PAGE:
The Wall: A World Divided

There were three main sections to this movie which was the rise of the Berlin wall, life with the wall, and then the fall of the Berlin wall. My initial reaction to this movie was that I had heard the story before and that it was going to be the same information that I have been told since high school. My reaction after the movie was that I was wrong; I was not completely knowledgeable of divided Berlin/Germany. The German people, at that time, were able to live through the torture and the suppression, but through the organization and peaceful movements, their voice was able to be heard, even though if it was by accident.

The first section was the rise of the wall, where tensions after WWII separated the country and its capital between the WWII victors the U.S., France, Great Britain, and the USSR. As we all know, East Germany and Berlin was controlled by the communist USSR where the West was controlled by the U.S, France, and Great Britain. What was happening was that the Germans that lived in East Germany were migrating to West Germany where the lifestyle was more pleasing, however, East Germany was losing valuable people that they needed to sustain an economy, it was basically a stampede to the West (5:00). It is not surprising to see people move to where they believe that they will have a better lifestyle. It is surprising, however, to see people suppress others from their beliefs, at least in my eyes. Even before the wall and was built, the police were forcing people to stay in East Berlin and the people took many risks to escape to the west (7:35). This is just a glimpse of how humans need to have freedoms and that if they are deprived of those freedoms, many people will revolt for their beliefs and for the people that they love.

The second section was the life with the wall. During the wall’s power, friends turned against each other. Ordinary people became members of the Secret Police and would spy on the people of East Berlin, even keeping detailed files that exist today on those citizens (24:00). This was a complete violation of their privacy. What was even more disturbing was that they even had plans for some of the citizen’s futures without consent (24:00). In this particular case, the person was not to be allowed to go to University (24:00). I would think that even if that person had committed a crime of speaking out against the government, they would want him to go to University in order to help the economy. I guess they were thinking that if he got a higher education, he would gain support to revolt against the government. But, the people still found a way to still gather and discuss the political crisis that they were facing; they would meet in the churches where religious freedom was given (29:00). They discussed politic, environmentalism, and reform. This was a critical step because it allowed the people to talk and exchange ideas as well as support.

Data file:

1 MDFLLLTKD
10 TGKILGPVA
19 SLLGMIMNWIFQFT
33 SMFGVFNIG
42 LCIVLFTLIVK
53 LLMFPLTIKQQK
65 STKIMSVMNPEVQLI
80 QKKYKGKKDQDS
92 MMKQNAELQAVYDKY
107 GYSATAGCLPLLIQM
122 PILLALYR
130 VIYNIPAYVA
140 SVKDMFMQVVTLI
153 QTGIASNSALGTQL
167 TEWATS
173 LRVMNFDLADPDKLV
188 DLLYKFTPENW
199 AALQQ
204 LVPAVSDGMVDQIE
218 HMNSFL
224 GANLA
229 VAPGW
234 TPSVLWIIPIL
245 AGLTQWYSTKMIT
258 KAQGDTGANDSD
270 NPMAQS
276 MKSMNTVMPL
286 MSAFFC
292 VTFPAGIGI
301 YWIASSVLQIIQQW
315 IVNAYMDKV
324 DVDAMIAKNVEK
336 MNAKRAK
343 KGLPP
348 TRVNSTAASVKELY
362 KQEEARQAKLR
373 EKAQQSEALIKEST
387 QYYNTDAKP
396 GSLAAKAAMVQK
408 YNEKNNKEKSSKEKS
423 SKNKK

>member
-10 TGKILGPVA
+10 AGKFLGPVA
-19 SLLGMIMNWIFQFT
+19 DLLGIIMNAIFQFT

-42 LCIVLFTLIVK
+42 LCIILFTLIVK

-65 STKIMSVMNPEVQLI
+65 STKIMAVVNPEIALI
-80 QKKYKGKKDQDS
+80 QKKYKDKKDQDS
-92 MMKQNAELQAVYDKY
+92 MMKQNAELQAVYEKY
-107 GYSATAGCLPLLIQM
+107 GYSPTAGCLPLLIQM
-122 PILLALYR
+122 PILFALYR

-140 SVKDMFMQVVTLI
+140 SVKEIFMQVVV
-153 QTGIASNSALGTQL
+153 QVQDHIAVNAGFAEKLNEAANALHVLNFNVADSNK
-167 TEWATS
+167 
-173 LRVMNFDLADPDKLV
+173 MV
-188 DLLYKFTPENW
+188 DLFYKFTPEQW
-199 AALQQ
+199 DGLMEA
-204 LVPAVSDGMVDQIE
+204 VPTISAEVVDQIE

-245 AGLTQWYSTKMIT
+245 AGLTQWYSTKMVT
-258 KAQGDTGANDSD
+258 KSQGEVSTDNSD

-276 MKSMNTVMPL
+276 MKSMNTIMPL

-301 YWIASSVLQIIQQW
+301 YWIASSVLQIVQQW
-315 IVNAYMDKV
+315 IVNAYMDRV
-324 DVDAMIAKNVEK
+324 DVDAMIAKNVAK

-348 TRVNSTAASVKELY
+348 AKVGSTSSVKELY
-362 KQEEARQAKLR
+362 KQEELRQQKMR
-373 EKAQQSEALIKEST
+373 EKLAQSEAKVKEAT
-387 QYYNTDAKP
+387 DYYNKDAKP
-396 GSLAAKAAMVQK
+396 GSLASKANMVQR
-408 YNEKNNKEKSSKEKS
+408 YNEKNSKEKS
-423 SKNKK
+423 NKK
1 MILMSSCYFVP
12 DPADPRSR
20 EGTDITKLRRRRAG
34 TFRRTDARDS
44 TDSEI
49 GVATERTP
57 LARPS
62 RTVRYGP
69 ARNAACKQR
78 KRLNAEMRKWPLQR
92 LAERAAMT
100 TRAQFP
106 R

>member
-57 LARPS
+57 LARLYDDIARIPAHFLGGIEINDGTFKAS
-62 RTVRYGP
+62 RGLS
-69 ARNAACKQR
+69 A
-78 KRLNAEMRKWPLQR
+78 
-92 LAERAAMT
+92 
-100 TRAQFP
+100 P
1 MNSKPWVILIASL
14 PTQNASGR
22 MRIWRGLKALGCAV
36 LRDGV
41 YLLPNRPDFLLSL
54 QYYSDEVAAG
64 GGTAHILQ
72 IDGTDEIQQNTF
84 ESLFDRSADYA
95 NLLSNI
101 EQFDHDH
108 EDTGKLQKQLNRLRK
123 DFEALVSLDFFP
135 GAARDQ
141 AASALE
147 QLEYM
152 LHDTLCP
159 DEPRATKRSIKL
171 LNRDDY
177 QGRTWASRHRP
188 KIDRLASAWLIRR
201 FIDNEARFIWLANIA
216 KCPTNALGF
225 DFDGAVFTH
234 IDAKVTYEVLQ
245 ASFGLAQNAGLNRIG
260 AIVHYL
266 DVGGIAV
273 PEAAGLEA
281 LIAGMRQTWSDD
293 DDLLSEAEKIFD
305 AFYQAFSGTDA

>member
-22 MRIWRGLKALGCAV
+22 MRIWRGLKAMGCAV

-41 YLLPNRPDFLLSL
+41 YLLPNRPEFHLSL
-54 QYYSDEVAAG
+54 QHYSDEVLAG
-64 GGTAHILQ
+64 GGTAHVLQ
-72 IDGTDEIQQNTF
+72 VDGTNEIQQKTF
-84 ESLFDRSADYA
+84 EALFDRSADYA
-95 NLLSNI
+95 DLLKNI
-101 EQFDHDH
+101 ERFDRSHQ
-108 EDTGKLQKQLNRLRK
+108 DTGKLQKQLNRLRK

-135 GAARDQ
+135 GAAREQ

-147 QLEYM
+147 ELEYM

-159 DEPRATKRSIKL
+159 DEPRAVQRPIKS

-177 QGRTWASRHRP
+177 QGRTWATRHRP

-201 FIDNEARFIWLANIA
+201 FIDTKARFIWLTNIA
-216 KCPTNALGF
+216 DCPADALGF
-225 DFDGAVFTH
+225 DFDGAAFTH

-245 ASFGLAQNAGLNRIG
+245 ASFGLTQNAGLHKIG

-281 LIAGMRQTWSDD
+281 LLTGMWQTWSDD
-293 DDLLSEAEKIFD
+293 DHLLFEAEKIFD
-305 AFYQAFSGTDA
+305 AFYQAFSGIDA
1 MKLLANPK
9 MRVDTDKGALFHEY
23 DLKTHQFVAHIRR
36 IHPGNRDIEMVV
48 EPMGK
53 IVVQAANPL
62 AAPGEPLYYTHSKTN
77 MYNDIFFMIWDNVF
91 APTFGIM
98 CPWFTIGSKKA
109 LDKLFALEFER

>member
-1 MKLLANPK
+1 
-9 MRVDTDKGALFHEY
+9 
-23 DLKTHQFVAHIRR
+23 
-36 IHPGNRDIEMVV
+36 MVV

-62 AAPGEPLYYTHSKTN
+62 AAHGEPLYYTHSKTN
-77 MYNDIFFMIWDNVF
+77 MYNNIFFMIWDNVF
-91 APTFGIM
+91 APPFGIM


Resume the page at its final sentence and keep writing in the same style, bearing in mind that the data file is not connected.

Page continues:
The last section of the movie was the fall of the wall. In the late 1980’s new power came to the USSR and both the U.S. and the USSR wanted a new relationship with each other and in 1987 U.S. President Ronald Reagan visited Berlin and told them to take down the wall (31:38). This reminded the world that the wall was still there and that something still is needed to be done. Then Bush became President and also gave a speech which the Germans took as unifying Berlin which caused a mass movement of protesters in Berlin (34:00). The feet of 70,000 people walked the streets, but the police were ordered not to shoot (41:20). This led to new relaxed travel laws where the citizens were allowed to cross the border, but it was too little of freedom and the people wanted more (46:00). Then, accidentally, Gunther Chlebowski was announcing a new travel law and was asked when the law would be in act and he said immediately, this was interpreted as the wall was coming down (47:08). This did eventually happen through the movement of the people. The story of how the people were able to up rise against the government is an inspirational one. This is just an early example of how a country that was having an identity crisis became a unified nation. Hopefully this story can be an outline for other nations and their political reform.

Jason Roehrig Word Count: 764

ger/102/2012/winter/jason_roehrig-the_wall.txt · Last modified: 2012/03/09 18:07 by jvroehrig
Except where otherwise noted, content on this wiki is licensed under the following license: CC Attribution-Noncommercial-Share Alike 3.0 Unported
Recent changes RSS feed Donate Powered by PHP Valid XHTML 1.0 Valid CSS Driven by DokuWiki